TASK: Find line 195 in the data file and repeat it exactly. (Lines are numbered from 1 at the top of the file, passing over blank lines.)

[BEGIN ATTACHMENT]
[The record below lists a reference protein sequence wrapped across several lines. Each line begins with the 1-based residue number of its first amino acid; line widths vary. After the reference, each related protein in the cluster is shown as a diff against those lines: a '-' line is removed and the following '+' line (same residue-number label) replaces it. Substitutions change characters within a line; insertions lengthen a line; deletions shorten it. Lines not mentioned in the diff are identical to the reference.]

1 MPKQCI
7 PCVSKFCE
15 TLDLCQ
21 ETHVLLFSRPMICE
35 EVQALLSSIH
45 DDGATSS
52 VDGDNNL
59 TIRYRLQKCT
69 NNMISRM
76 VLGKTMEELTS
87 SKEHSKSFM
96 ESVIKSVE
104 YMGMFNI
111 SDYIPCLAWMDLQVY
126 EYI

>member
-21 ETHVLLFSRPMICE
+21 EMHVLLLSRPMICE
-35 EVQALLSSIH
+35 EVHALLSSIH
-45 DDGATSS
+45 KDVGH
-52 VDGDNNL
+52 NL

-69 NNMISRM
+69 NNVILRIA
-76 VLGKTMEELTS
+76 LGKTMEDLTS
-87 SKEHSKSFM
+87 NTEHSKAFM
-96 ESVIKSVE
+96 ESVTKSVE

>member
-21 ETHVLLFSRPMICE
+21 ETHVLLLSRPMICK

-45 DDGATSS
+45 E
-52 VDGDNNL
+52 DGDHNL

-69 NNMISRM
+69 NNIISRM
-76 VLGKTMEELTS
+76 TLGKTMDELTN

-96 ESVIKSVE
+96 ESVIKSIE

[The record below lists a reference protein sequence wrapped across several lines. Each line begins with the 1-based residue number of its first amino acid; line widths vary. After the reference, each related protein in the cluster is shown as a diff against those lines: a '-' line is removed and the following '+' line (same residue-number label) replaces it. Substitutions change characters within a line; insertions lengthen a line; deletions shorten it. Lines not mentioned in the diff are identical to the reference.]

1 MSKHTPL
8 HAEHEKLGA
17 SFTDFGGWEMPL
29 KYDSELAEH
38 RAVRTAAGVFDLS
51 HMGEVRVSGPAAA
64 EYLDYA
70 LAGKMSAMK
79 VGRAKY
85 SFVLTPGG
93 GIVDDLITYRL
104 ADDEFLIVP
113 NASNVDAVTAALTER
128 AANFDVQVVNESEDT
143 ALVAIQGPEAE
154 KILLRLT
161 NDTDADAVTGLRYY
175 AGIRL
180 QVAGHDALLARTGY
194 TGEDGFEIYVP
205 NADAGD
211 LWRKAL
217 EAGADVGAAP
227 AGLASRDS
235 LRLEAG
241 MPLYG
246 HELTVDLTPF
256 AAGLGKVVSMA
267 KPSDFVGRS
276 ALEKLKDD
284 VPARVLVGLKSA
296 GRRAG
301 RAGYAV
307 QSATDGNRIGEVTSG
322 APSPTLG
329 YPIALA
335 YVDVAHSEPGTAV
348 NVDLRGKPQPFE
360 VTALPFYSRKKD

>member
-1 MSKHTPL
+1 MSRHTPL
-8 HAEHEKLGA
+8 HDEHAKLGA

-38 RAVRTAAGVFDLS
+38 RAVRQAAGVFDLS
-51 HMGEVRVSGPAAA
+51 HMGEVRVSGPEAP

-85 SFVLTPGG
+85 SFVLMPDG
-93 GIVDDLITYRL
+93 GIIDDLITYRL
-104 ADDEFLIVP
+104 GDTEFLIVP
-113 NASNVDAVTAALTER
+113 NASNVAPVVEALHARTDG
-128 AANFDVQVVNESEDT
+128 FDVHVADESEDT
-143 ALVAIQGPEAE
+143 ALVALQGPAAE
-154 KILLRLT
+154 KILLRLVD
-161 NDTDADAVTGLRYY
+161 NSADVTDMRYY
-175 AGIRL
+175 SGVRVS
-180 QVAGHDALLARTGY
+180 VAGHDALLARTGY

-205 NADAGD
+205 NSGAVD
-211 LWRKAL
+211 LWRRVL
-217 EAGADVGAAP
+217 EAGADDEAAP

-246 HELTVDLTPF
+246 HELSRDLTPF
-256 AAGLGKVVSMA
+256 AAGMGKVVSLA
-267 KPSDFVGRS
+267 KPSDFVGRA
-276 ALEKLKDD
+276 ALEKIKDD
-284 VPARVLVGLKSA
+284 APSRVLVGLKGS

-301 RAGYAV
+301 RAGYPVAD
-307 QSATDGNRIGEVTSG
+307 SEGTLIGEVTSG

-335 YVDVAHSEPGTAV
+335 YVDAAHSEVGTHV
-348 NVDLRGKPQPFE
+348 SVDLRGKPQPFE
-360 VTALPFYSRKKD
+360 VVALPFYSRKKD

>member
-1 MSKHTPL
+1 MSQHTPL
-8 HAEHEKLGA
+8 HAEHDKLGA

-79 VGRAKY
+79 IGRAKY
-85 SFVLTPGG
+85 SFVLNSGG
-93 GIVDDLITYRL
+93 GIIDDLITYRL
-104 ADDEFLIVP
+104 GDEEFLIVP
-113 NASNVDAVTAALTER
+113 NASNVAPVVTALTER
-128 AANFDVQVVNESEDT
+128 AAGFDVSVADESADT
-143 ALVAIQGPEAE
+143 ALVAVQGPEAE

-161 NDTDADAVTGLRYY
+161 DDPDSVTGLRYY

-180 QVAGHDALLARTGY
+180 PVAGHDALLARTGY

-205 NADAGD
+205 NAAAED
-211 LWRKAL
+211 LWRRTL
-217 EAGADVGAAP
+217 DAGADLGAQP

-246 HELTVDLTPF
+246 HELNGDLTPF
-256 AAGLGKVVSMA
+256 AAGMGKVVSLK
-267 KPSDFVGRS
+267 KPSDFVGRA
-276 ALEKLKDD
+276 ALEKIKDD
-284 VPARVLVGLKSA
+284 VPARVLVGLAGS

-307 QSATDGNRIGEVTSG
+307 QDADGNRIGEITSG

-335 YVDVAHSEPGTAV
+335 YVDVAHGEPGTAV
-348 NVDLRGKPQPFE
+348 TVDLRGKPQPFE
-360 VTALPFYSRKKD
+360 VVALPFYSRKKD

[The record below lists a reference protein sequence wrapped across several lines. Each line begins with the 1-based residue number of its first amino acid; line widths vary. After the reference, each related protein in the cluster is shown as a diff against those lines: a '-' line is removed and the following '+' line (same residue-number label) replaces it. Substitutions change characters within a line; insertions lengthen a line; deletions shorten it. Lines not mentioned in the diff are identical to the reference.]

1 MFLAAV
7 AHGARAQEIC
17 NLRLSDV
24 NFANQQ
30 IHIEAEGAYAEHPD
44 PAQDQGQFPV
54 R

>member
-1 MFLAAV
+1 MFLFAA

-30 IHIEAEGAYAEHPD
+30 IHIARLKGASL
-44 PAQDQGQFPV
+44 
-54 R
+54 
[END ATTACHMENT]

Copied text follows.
44 PAQDQGQFPV